Recognizing the Impact of Environmental Stressors on Corticoid Levels in Captive Giant Pandas
Institutions that hold populations of captive species in hopes of breeding them must consider the impacts of physiologic stress on reproductive status. Physiologic stress can be measured in an individual by assessing levels of corticoids.1-4 Measuring physiologic stress is particularly important when the populations are endangered and have a poor track record for captive propagation. Pinpointing the potential source of stress and subsequent elevation of stress is of primary importance and needs to be considered from a variety of sources.
The aim of this study was to characterize the urinary cortisol response to environmental stressors, behavior, and health care management and to also investigate the relationship between stressor and behavioral expression of stress in giant pandas (Ailuropoda melanoleuca). We considered potential stressors from environmental sources (ambient noise); husbandry and veterinary requirements (including anesthesia), and the health of the animal in question. To further evaluate the impact of these stressors on the physiologic condition of the animals, we also looked at the correlation between behavioral stress and elevated cortisol levels.
The current study reflects data gathered primarily from two giant pandas (a 20-yr-old wild caught male, and a 7-yr-old captive bred female) housed at the San Diego Zoo (SDZ). Additional hormonal data were collected at the Giant Panda Breeding Center in Wolong China. Behavioral data was collected at the SDZ for 2 hr, twice daily, 5 days/wk. Activity budgets were determined using scan sampling, at 1-min intervals. The ethogram contains over 100 behaviors related to feeding, locomotion, stress, courtship/social interactions, stereotypies, etc. Stress behaviors include the following: pacing, door-directed behavior, and scratching. Ambient noise levels were recorded continuously using a Cel Instruments 573 sound meter. Urine samples, when possible, were collected daily, during the period of September 1996 through April 1999 at SDZ and between April 1997 through July 1997 at Wolong. Samples were kept frozen at -20°C until analysis. Urinary cortisol levels were determined by radioimmunoassay as previously described.4 Duplicate 10 µl aliquots from each urine sample were directly analyzed using cortisol antibody (Lot #R2-P, ICN Biomedicals Inc., Costa Mesa, California). Cross-reactivity was 100% with cortisol, 11.4% with 21-desoxycorticosterone, 8.9% with 11-desoxycortisol, 1.6% with corticosterone and <1% with other urinary metabolites. Detection limits were 7.8 to 1000 pg/tube. Variation in urine concentration were corrected relative to creatinine (Cr) concentration. Samples with Cr value <0.05 mg Cr/ml were not used.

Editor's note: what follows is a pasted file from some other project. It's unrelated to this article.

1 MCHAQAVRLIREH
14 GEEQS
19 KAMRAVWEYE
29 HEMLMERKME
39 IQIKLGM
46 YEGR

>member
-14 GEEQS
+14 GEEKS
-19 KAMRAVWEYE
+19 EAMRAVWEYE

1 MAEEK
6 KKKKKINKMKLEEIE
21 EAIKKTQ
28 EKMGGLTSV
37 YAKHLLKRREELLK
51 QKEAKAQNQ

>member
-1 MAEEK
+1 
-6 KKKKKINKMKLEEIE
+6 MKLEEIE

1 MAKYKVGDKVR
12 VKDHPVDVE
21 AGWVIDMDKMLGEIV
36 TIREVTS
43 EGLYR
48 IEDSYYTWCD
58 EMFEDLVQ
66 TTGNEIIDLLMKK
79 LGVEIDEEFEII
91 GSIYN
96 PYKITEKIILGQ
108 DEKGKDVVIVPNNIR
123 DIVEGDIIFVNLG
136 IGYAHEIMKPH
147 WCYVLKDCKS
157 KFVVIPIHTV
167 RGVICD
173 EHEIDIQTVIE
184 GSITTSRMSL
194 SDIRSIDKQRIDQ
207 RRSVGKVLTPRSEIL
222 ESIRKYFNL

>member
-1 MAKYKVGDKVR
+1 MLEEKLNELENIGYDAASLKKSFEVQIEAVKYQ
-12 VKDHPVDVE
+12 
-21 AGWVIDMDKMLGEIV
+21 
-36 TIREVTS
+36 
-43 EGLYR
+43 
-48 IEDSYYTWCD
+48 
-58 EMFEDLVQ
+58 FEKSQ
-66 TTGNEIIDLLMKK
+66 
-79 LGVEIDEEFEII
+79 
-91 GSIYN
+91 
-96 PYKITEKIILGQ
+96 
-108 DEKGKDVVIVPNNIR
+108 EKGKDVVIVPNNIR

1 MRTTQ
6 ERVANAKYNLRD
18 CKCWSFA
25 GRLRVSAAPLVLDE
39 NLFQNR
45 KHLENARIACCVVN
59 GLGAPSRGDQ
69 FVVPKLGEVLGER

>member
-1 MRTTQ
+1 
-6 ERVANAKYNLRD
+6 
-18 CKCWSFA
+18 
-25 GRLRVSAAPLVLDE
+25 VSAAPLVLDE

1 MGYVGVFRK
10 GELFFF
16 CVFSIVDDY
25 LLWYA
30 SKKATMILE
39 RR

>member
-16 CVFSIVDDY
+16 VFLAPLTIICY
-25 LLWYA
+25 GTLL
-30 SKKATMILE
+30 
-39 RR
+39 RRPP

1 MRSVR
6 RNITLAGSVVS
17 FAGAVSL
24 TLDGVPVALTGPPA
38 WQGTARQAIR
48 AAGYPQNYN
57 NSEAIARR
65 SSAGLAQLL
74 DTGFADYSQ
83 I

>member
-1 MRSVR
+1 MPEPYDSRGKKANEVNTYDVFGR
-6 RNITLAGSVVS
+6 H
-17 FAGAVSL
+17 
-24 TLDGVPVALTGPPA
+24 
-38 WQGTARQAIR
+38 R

In this preliminary study, mean basal urinary cortisol concentrations ranged from 50 ng/mg Cr (at Wolong) to 100 ng/mg Cr (at SDZ). There was a 5–10 fold increase in cortisol levels following routine health exams (650–1,335 ng/mg Cr), artificial insemination (647 ng/mg Cr), and initial medical treatment for epistaxis with propanolol (elevated levels returned to baseline 2 days following treatment). Elevated cortisol levels (200–600 ng/mg Cr) were occasionally noted following the occurrence of mucous stools. Additionally, preliminary analysis of the relationship between ambient noise levels (decibels) and cortisol levels in the San Diego female have shown a positive interaction between the two (Mann-Whitney U: z=-2.75; n=30; p=0.006). There was also a positive correlation between the percent time spent engaged in stress related behaviors and cortisol levels (elevated cortisol: 3.76±1.02 SE; Normal cortisol: 1.76±0.42 SE), but this correlation was not significant (Mann-Whitney R: z=-1.41; n1=53; n2=61; p=0.15). Correlation between behavioral stress and ambient noise level was also positive. But weak (Low db: 4.17±2.06 SE; High dB: 5.12±1.52 SE). This correlation was not significant (Mann-Whitney U: z=-1.19; n=30; p=0.23).
1. Carlstead K, JL Brown, SL Monfort, R Killens, DE Wildt. 1992. Urinary monitoring of adrenal responses to physiological stressors in domestic and nondomestic felids. Zoo Biology. 11:165–176.
2. Czekala NM, VA Lance, M Sutherland-Smith. 1994. Diurnal corticoids excretion in the human and gorilla. Am J Primatology. 4:29–34.
3. Monfort SL, KL Mashburn, BA Brewer, SR Creel. 1998. Evaluating adrenal activity in African wild dogs (Lycon pictus) by fecal corticosteroid analysis. J. Zoo and Wildl. Med. 29(2):129–133.
4. Robbins MM, NM Czekala. 1997. A preliminary investigation of urinary testosterone and cortisol levels in wild male mountain gorillas. Am J Primatology. 43:51–64.